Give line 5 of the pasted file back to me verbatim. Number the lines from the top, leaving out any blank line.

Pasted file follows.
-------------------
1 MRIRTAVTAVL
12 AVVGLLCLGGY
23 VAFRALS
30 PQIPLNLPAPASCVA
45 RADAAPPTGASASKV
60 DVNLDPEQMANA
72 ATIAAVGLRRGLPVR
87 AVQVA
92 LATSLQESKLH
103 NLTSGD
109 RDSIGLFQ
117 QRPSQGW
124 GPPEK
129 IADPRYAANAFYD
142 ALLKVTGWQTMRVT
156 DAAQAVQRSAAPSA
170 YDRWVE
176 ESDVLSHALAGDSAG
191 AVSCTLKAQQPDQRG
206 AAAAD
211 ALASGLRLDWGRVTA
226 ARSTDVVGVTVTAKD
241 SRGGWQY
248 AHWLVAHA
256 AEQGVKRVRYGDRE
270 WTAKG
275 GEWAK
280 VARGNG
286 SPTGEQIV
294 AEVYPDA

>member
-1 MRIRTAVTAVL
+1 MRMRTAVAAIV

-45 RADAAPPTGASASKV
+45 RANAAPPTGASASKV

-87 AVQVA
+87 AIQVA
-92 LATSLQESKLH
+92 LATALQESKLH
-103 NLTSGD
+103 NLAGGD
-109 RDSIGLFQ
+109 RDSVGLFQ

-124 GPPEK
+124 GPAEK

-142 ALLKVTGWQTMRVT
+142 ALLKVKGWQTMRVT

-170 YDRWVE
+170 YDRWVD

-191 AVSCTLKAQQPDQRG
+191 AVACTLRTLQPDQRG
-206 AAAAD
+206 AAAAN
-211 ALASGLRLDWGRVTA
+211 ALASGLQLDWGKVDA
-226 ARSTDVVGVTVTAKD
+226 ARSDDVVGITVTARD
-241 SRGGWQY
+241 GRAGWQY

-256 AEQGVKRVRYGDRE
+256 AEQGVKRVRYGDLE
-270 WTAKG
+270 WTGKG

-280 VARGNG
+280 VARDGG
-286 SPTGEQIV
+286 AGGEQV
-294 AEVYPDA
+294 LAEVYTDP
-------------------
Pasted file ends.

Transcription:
45 RADAAPPTGASASKV